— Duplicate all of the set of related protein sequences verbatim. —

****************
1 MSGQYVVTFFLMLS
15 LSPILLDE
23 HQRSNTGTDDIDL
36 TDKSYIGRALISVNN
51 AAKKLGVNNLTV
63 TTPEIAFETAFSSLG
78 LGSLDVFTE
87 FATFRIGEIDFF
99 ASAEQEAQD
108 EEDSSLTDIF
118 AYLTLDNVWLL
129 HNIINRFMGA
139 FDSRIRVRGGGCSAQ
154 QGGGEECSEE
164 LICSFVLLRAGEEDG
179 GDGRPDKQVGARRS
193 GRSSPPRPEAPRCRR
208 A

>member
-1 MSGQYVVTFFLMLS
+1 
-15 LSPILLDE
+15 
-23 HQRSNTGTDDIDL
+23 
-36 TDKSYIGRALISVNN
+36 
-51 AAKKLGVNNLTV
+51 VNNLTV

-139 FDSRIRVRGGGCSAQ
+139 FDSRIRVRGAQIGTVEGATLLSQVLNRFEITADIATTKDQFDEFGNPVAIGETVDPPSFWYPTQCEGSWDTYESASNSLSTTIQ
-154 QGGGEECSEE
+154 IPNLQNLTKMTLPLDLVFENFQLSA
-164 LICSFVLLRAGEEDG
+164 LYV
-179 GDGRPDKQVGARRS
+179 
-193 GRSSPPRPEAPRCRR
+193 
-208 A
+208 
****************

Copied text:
1 MSGQYVVTFFLMLS
15 LSPILLDE
23 HQRSNTGTDDIDL
36 TDKSYIGRALISVNN
51 AAKKLGVNNLTV
63 TTPEIAFETAFSSLG
78 LGSLDVFTE
87 FATFRIGEIDFF
99 ASAEQEAQD
108 EEDSSLTDIF
118 AYLTLDNVWLL
129 HNIINRFMGA
139 FDSRIRVRGGGCSAQ
154 QGGGEECSEE
164 LICSFVLLRAGEEDG
179 GDGRPDKQVGARRS
193 GRSSPPRPEAPRCRR
208 A

>member
-1 MSGQYVVTFFLMLS
+1 
-15 LSPILLDE
+15 
-23 HQRSNTGTDDIDL
+23 
-36 TDKSYIGRALISVNN
+36 
-51 AAKKLGVNNLTV
+51 VNNLTV

-139 FDSRIRVRGGGCSAQ
+139 FDSRIRVRGAQIGTVEGATLLSQVLNRFEITADIATTKDQFDEFGNPVAIGETVDPPSFWYPTQCEGSWDTYESASNSLSTTIQ
-154 QGGGEECSEE
+154 IPNLQNLTKMTLPLDLVFENFQLSA
-164 LICSFVLLRAGEEDG
+164 LYV
-179 GDGRPDKQVGARRS
+179 
-193 GRSSPPRPEAPRCRR
+193 
-208 A
+208 